Wednesday, April 25, 2007

forget the frogs and canaries

Apparently bees are disappearing all over the world. (New York Times, may require registration.)
More than a quarter of the country’s 2.4 million bee colonies have been lost — tens of billions of bees, according to an estimate from the Apiary Inspectors of America, a national group that tracks beekeeping. So far, no one can say what is causing the bees to become disoriented and fail to return to their hives.

...About 60 researchers from North America sifted the possibilities at the meeting today. Some expressed concern about the speed at which adult bees are disappearing from their hives; some colonies have collapsed in as little as two days. Others noted that countries in Europe, as well as Guatemala and parts of Brazil, are also struggling for answers.

The researchers have collected samples in several states and have begun doing bee autopsies and genetic analysis. ...So far, known enemies of the bee world, like the varroa mite, on their own at least, do not appear to be responsible for the unusually high losses.

Genetic testing at Columbia University has revealed the presence of multiple micro-organisms in bees from hives or colonies that are in decline, suggesting that something is weakening their immune system. The researchers have found some fungi in the affected bees that are found in humans whose immune systems have been suppressed by the Acquired Immune Deficiency Syndrome or cancer.

Meanwhile, samples were sent to an Agriculture Department laboratory in North Carolina this month to screen for 117 chemicals. Particular suspicion falls on a pesticide that France banned out of concern that it may have been decimating bee colonies.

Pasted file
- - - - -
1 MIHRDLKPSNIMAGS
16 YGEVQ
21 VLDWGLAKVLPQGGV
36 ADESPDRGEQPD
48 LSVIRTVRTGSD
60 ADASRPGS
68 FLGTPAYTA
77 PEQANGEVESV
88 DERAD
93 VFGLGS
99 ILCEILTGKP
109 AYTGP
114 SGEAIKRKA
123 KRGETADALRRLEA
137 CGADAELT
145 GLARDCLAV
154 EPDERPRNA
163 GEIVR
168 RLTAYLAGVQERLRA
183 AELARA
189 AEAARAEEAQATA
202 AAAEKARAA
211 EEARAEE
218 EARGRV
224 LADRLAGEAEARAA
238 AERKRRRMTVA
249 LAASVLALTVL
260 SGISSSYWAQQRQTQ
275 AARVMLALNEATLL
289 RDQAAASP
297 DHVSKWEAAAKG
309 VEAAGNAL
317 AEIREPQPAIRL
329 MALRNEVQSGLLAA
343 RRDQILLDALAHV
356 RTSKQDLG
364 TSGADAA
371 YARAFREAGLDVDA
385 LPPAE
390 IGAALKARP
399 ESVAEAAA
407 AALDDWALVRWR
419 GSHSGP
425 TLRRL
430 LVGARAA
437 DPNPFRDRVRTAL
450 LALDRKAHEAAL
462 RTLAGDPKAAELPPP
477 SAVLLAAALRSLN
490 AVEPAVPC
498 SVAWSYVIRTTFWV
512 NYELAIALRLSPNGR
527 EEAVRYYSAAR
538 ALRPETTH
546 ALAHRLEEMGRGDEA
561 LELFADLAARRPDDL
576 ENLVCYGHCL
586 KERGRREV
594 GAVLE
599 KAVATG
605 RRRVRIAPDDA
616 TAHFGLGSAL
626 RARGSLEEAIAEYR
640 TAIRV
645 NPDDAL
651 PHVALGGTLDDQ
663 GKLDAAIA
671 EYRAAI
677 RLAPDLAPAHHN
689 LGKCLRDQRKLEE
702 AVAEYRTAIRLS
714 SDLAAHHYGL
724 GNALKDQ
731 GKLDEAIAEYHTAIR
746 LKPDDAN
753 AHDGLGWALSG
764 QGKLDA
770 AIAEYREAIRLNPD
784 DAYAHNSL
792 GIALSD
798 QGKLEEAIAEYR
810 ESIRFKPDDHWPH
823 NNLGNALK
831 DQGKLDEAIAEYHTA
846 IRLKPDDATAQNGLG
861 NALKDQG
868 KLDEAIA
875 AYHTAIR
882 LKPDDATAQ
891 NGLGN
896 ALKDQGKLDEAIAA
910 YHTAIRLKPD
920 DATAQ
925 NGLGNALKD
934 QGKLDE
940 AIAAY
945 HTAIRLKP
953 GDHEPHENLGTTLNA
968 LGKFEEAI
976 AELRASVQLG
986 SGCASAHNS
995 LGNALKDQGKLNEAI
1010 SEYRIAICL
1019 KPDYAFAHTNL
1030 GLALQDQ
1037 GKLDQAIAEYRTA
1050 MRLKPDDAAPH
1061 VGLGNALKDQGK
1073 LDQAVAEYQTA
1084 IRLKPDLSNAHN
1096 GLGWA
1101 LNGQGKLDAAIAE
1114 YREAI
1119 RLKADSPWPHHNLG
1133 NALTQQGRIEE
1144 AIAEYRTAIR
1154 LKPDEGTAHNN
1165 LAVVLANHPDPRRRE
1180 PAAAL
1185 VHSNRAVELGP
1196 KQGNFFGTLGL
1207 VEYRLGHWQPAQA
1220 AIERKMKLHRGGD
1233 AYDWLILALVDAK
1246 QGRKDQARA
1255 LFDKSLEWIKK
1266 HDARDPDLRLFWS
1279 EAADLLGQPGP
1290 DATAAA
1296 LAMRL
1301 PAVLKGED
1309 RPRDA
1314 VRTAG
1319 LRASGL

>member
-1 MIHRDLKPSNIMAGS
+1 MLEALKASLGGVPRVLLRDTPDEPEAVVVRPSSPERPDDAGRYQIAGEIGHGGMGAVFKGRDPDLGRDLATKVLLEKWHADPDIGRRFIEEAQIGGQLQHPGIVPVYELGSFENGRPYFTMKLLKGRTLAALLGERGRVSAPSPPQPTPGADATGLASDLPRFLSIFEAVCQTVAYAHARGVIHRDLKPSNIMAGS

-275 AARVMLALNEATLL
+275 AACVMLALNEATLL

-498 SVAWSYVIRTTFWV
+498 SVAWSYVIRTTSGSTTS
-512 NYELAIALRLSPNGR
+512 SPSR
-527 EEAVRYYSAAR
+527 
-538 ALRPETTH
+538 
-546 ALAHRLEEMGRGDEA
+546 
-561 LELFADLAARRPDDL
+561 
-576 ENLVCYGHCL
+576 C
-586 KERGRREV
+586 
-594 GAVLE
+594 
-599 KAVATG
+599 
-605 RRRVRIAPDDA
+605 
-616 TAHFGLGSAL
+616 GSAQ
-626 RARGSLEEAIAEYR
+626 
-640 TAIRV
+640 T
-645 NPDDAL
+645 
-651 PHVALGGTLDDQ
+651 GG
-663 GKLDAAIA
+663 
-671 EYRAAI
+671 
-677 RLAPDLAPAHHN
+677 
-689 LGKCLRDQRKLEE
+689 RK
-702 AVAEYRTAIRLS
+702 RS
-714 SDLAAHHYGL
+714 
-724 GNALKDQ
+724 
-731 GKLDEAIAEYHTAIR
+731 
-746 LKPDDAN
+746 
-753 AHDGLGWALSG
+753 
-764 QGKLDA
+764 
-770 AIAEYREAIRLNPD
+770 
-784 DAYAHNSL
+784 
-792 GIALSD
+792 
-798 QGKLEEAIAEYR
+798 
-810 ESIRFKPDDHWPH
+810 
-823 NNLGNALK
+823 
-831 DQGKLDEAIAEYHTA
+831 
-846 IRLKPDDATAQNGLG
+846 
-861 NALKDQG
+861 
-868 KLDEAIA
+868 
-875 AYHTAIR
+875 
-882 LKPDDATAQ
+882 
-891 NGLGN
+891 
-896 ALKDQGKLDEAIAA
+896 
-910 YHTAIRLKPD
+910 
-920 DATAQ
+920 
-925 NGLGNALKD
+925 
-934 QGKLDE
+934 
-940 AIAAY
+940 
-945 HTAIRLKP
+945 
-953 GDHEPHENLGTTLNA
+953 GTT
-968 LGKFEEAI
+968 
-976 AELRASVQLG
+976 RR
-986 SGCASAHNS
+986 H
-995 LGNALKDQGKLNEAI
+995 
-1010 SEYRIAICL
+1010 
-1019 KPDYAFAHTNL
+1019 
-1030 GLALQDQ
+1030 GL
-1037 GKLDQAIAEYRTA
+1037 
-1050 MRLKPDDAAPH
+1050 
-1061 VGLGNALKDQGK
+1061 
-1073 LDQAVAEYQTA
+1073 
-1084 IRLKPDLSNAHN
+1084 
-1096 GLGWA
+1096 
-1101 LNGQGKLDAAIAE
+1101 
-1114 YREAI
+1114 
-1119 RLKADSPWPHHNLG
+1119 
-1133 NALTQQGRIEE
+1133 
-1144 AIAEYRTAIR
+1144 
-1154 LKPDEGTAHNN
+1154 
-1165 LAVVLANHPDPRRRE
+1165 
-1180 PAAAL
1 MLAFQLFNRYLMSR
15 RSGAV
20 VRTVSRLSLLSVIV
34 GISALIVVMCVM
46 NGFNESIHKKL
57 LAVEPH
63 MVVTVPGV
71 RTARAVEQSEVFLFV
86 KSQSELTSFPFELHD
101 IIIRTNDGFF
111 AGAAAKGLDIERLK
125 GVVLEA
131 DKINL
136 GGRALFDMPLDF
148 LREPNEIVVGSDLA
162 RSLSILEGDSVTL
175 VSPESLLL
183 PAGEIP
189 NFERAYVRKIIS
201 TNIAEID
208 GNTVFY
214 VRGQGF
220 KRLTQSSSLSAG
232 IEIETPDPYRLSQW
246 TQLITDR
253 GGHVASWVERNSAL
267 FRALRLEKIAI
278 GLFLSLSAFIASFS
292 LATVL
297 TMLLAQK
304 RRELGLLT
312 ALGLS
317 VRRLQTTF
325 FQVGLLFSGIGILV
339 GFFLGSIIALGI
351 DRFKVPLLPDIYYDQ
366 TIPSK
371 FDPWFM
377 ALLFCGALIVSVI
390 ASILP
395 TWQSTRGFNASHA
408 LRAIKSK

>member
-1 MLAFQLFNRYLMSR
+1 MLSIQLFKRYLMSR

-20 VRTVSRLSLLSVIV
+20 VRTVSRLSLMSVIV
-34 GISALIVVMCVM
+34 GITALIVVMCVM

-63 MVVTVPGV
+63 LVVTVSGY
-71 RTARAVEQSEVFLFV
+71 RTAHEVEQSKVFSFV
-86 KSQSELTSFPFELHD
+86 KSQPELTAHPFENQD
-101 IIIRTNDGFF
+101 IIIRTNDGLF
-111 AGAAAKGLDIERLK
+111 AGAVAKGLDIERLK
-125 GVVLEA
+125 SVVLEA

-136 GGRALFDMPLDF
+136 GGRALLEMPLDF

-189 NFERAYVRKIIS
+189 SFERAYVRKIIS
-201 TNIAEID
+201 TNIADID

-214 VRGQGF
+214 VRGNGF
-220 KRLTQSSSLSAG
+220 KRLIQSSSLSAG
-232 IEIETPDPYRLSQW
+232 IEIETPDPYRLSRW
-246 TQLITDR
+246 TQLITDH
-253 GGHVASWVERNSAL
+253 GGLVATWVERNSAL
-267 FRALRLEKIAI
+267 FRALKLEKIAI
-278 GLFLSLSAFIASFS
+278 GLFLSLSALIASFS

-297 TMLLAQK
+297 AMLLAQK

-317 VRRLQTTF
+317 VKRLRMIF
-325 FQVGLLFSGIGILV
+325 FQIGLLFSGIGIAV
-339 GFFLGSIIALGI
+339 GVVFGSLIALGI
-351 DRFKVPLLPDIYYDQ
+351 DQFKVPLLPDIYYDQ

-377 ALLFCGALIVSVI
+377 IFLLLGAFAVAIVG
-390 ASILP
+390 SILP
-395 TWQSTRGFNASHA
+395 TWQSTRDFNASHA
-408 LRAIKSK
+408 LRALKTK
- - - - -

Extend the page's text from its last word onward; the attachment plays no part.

1 comment:

Anonymous said...

This situation could play hob with apple growers everywhere and the almond growers in Kallee-forn-yah for a few years, but I reckon the little blighters will bounce back, as they have from earlier die outs.

This puts me in mind of other blights and plagues that have troubled humanity down through the ages. I personally helped remove trees afflicted with Dutch elm disease in the early '70's. I can't say that I've seen an elm tree to know it since. The blight that laid low the mighty chestnut tree, beneath which the village smithy stood, occurred in the 1900's. The other day Louise bought a jar of chestnut butter; the lable read, "Product of France." Those dudes are making a slow comeback.

The disease that devastated the Irish potato crop in the 1840's starved a million people. You've noticed that there are still potatoes available. The Black Death wiped out as much as half the population of Europe in the fourteenth century. There are still Europeans.

So it'll be tight belts for some folks for the next few years, but the various causes of colony collapse will be pinpointed,and measures taken to combat them.

It's thought by some researchers that nicotine based pesticides are to blame. So them bees better quit smokin' them cheap seegars!!!

It was found that the afflicted bees had a fungus also found in humans. I wonder if some of my students have caught the contagion; the can't seem to find my classroom.